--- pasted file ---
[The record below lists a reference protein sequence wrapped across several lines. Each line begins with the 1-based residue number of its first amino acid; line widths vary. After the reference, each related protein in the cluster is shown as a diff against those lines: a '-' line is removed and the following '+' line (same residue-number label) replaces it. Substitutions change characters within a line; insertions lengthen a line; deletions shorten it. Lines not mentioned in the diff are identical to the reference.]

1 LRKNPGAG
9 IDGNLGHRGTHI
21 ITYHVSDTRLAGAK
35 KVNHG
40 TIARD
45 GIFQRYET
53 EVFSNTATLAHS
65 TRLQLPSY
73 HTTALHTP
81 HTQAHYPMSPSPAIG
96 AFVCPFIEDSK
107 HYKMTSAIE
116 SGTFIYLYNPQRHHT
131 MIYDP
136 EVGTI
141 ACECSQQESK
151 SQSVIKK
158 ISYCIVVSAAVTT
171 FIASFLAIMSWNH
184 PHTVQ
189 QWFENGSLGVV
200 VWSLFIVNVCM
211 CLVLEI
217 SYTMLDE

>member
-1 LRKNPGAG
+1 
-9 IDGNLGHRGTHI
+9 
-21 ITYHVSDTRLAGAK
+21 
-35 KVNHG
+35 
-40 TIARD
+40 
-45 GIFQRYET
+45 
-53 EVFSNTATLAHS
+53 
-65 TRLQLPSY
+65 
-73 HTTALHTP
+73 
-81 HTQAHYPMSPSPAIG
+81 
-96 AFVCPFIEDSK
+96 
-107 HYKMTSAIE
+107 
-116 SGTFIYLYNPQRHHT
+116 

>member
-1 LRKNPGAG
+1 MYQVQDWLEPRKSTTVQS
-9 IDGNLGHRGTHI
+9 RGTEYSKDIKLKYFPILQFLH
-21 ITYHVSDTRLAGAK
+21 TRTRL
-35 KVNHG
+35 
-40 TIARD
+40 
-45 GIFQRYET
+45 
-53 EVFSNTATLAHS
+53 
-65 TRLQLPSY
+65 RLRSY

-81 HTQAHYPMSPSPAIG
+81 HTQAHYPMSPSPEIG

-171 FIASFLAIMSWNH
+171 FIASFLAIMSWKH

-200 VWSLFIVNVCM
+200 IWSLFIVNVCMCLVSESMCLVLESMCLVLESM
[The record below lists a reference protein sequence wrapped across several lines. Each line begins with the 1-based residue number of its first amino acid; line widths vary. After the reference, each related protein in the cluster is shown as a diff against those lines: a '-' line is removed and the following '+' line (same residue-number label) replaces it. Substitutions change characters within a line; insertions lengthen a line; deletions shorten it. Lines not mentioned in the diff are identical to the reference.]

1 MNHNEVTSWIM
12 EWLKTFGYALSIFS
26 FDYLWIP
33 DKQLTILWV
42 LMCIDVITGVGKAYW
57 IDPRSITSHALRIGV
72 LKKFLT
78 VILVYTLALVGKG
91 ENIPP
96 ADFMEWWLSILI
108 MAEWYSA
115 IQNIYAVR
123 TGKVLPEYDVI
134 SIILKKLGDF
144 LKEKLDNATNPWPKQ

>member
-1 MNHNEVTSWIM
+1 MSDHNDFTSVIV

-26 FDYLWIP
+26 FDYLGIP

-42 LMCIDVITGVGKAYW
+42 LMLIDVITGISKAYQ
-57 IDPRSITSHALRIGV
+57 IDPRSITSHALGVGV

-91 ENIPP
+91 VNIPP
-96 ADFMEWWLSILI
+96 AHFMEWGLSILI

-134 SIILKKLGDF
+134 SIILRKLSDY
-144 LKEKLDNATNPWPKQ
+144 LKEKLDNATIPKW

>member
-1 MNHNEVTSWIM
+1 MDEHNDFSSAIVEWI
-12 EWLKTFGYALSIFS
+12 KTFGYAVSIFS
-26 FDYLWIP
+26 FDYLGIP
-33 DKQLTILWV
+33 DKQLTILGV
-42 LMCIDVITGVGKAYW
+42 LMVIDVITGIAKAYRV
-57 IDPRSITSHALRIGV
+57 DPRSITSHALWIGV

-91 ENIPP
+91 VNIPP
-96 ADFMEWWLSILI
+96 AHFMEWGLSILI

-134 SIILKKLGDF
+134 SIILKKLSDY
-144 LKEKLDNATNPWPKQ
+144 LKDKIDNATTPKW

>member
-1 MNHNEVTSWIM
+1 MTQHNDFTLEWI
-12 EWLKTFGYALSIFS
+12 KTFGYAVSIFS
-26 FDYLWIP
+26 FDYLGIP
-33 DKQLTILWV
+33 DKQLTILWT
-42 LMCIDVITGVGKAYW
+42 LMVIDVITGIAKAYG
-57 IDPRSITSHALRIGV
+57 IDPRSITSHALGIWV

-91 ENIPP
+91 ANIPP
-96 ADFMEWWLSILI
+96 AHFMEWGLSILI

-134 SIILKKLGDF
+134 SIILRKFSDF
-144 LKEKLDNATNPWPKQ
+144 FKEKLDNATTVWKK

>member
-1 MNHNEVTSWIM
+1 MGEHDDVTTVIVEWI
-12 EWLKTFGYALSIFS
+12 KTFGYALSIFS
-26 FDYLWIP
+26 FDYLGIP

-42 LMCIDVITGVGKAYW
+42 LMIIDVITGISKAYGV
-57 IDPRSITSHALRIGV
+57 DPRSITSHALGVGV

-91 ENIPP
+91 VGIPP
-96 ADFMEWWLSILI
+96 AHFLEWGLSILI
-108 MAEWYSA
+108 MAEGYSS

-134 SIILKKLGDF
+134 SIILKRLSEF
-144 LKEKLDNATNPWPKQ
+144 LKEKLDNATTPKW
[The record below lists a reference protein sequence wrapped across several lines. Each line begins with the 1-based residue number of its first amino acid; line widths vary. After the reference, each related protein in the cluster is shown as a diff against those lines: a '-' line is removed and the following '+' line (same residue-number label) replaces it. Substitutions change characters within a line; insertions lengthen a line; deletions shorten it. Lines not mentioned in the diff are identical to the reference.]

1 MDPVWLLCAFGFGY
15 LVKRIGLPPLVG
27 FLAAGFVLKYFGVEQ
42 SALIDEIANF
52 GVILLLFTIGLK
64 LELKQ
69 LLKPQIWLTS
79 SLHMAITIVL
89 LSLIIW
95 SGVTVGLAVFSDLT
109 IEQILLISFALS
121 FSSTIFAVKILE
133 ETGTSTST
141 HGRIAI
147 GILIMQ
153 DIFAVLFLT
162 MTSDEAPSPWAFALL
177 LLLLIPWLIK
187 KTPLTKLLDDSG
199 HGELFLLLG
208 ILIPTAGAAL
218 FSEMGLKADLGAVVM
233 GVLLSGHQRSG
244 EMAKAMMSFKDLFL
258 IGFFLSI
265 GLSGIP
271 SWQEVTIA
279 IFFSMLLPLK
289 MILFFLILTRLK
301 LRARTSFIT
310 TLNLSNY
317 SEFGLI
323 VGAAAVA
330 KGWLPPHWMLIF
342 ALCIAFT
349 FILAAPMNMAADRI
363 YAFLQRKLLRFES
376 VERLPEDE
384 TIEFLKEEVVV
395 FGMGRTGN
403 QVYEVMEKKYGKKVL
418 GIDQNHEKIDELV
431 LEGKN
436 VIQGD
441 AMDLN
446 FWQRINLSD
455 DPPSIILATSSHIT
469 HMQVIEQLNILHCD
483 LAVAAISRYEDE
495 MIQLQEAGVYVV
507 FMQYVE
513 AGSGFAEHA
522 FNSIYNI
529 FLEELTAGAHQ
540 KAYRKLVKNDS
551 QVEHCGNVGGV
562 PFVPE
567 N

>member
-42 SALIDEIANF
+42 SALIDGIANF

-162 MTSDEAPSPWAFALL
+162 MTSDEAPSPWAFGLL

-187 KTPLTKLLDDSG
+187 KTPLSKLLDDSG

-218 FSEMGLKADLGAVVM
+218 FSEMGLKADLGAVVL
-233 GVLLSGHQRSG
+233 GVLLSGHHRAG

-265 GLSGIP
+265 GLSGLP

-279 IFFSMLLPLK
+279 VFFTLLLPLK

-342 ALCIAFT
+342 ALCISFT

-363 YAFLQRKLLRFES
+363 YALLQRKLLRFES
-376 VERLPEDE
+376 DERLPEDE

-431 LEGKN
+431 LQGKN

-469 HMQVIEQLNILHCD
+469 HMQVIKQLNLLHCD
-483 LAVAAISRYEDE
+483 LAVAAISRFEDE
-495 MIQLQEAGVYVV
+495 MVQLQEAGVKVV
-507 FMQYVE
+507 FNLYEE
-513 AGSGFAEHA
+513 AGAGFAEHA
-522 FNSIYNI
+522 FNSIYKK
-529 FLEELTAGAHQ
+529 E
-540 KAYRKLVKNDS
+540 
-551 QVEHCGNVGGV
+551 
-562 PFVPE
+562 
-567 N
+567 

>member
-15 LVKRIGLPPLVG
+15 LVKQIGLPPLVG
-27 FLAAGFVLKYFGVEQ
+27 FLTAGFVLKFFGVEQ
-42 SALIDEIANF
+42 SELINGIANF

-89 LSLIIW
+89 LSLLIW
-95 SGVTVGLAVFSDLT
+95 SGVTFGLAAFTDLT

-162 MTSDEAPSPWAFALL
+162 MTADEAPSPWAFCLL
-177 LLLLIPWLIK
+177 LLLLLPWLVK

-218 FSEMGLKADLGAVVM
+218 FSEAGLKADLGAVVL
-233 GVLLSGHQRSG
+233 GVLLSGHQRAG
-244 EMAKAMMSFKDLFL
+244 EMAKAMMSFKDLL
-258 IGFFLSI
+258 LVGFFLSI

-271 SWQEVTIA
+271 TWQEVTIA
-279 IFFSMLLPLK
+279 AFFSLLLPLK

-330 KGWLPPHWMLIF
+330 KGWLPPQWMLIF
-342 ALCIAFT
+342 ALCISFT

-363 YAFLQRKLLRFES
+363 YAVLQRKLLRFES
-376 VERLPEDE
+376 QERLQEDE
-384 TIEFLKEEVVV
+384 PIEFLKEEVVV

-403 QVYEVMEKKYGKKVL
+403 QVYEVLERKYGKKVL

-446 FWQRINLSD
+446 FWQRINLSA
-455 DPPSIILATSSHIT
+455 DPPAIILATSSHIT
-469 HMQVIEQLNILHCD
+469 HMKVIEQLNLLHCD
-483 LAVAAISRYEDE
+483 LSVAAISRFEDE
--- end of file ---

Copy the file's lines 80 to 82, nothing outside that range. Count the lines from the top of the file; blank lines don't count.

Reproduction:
33 DKQLTILWV
42 LMCIDVITGVGKAYW
57 IDPRSITSHALRIGV